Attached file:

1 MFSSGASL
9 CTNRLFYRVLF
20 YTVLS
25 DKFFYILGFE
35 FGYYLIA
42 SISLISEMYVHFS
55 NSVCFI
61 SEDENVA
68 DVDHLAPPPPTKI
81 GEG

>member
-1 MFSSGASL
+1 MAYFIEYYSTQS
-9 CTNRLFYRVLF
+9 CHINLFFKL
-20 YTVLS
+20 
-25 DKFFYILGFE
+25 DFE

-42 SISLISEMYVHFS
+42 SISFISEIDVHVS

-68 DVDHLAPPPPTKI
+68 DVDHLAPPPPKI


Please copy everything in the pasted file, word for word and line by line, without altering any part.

1 MFSSGASL
9 CTNRLFYRVLF
20 YTVLS
25 DKFFYILGFE
35 FGYYLIA
42 SISLISEMYVHFS
55 NSVCFI
61 SEDENVA
68 DVDHLAPPPPTKI
81 GEG

>member
-1 MFSSGASL
+1 MAYFIEYYSTQS
-9 CTNRLFYRVLF
+9 CHINLFFKL
-20 YTVLS
+20 
-25 DKFFYILGFE
+25 DFE

-42 SISLISEMYVHFS
+42 SISFISEIDVHVS

-68 DVDHLAPPPPTKI
+68 DVDHLAPPPPKI